Top 10 Practice Tips for BMus Music Practice Time

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Introduction written by Dr Flora Wilson

All musicians need to practise regularly—but how do you do it? And what do you do when you’re just not in the mood?

Whether you’ve been working away at the same piece for weeks but don’t feel as if you’re making progress on a difficult passage, are finding it hard to concentrate on your playing in the current circumstances, or are simply missing playing with other people and need some more practice motivation, we’re here to help.

We asked Dr Joe Fort, Director of Performance for the BMus at King’s, for his top ten tips to maximise the effectiveness of your practice time. These are the hacks that have helped many of our current students to make real progress as performers even under lockdown—so play around and see what works for you!

Tips by Dr Joseph Fort

1. Focus your time

  • Practice is not playing/singing your way through a piece. Real practice is about the successful completion of little, manageable tasks.
  • Before you practice, define your task(s) for the practice session. It may be learning one run, or getting one passage faster by ten points on the metronome. Make sure it’ll be manageable—it’s better to accomplish one task than not to accomplish ten. Think about how you will accomplish this task.
  • After you have practised, assess whether you have accomplished the task. When will you return to it next? What needs to be done next?

2. Practice diary

  • Consider keeping a private practice diary. This will help you to keep focused, and will also give you greater long-term perspective over your progress. Don’t spend ages over this; brief entries will suffice.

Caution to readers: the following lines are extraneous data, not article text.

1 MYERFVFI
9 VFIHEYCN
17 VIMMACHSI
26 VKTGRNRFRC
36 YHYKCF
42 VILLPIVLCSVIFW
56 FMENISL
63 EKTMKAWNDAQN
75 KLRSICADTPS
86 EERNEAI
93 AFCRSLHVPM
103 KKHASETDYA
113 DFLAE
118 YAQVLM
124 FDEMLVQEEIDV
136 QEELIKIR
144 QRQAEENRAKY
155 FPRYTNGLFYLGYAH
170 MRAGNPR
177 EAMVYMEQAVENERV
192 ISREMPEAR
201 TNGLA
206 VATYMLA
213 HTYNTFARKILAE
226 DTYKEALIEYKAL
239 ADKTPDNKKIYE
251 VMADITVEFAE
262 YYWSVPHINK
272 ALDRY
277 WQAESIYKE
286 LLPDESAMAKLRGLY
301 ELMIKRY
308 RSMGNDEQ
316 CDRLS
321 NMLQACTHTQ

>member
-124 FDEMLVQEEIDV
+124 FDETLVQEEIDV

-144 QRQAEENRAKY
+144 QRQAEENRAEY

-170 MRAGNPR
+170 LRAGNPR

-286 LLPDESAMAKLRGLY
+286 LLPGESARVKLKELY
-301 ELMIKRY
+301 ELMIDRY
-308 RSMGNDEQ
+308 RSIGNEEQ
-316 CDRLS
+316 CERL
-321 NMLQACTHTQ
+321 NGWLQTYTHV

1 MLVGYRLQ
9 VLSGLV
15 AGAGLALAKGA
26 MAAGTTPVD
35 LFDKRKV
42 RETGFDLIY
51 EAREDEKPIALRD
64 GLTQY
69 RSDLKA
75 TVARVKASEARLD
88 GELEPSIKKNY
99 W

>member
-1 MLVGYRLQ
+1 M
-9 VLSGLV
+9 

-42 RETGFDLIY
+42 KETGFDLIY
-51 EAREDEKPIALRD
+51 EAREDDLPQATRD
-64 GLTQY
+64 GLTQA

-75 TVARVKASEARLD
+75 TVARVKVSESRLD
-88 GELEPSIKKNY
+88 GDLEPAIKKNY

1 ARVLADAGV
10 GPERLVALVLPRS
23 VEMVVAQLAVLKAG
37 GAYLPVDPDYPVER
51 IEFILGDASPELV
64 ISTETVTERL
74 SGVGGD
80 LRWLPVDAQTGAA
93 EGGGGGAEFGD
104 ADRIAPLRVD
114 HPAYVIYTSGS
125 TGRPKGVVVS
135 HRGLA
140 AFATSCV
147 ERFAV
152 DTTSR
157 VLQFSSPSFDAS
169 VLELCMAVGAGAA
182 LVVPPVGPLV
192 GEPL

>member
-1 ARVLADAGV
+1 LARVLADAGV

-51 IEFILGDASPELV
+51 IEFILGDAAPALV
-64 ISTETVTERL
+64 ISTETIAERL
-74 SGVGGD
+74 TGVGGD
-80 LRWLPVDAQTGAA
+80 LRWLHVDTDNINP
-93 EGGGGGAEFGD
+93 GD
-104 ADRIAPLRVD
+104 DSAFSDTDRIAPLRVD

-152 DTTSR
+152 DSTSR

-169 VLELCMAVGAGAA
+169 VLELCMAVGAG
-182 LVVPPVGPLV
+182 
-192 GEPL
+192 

several guitars beside of side table

3. Leave your instrument/music out

  • …but somewhere safe!
  • If you leave your music on the stand/piano, and your instrument where you can easily pick it up, you’ll immediately remove barriers to practising. This will help to train yourself to use those ten-minute ‘empty’ slots that might otherwise be devoted to social media for practising.


4. Catch your mind wandering

  • An inclination to distract ourselves (e.g. with social media) is often triggered when it presents an alternative to doing a hard task. You may find this when writing: your mind seeks distraction (e.g. Facebook) when confronted with something difficult (e.g. arguing a difficult point in an essay). Catch yourself when this happens; realise this is what’s happening, and stay on task.

5. Avoid online distractions

  • There are so many wonderful resources online (especially now)—masterclasses, recordings, etc. These are brilliant, and truly valuable resources. But they’re not practice. Practise first, and then watch them later; watching videos is not a substitute for real practice!

6. Repetition

  • Much practice is about repetition—training the muscles. When learning a passage, aim to play it perfectly eight times in a row, at a manageable tempo. If you make a mistake, start again, until you’ve managed the eight perfect consecutive runs.
  • If you have trouble keeping count, move a piece of paper down the slots in a comb each time you play.

7. Changing rhythms

  • Changing the rhythms can be an excellent aid to creating muscle memory. If you have a series of four quavers, for example, practise them with the following rhythmic variations (each eight times perfectly):brown violin with case
  • dotted quaver; semiquaver; dotted quaver; semiquaver
  • semiquaver; dotted quaver; semiquaver; dotted quaver
  • crotchet; triplet quaver; triplet quaver; triplet quaver
  • triplet quaver; crotchet; triplet quaver; triplet quaver
  • triplet quaver; triplet quaver; crotchet; triplet quaver
  • triplet quaver; triplet quaver; triplet quaver; crotchet

8. Silent practice

  • Sit with your music, and read it, imagining the movements necessary for playing/singing it.

9. Memorise

  • Memorise passages and practise without the music. If you can play/sing them from memory, you’ll likely have begun the necessary process of deep internalisation.

10. Recording

  • Video and record yourself practising. This can be tremendously illuminating.
  • Give yourself a break before watching the video back—even as much as a day or so. Doing so gives a little more distance with which to attain a critical perspective on your work and progress.

Happy practising!

Read More:

If you liked this post, check out the Department of Music’s reading/watching recommendations for BMus Music offer holders.

Click here to find out more about the Music BMus at King’s.

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